Mental diseases linked to higher death risks in heart disease and diabetes

In a new study from the University of Oxford, researchers found among patients with chronic, non-communicable diseases, the risk of death is more than doubled if they also have psychiatric comorbidity.

Psychiatric comorbidity is defined as the co-existence of two or more psychiatric disorders.

Diabetes and heart disease are global public health challenges accounting for an estimated 40 million excess deaths annually.

In the study, researchers used national registers in Sweden to check more than 1 million patients born between 1932 and 1995 who had diagnoses of chronic lung disease, heart disease, and diabetes.

They found more than a quarter (25-32%) of people in the analysis had a co-occurring lifetime diagnosis of any psychiatric disorder.

Within 5 years of diagnosis, 7% of the people included in the study had died from any cause and 0.3% had died from suicide.

Comorbid psychiatric disorders were linked to higher all-cause mortality when compared to those without such conditions.

When the researchers compared each patient with an unaffected sibling, they found psychiatric comorbidity remained consistently associated with elevated rates of premature mortality and suicide.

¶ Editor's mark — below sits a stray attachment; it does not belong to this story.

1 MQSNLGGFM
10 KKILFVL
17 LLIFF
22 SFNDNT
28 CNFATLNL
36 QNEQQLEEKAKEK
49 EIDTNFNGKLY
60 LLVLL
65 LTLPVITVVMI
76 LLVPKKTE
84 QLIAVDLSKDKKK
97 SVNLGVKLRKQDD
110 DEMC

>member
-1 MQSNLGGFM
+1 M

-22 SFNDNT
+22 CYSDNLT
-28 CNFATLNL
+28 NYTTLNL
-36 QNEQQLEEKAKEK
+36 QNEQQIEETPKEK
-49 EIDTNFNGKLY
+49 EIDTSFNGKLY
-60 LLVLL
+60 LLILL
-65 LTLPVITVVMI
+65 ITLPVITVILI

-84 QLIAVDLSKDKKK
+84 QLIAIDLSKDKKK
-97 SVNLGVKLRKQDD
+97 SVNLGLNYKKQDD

Risks ranged by psychiatric diagnosis; for instance, mortality risks were elevated by 8.3-9.9 times in those with comorbid substance use disorder compared to unaffected siblings, and by 5.3-7.4 times in those with comorbid depression.

The team says improving assessment, treatment, and follow-up of people with psychiatric disorders may reduce the risk of mortality in people with diabetes and heart disease.

If you care about heart health, please read studies about a common cause of heart disease, diabetes, high blood pressure, and two high blood pressure drugs that could prevent heart disease.

For more information about diabetes, please see recent studies that drinking coffee this way can help prevent stroke, heart disease, and results showing that fitness didn’t keep him from heart problems or COVID-19, but it did help him recover.

The study is published in PLOS Medicine, and was conducted by Seena Fazel et al.

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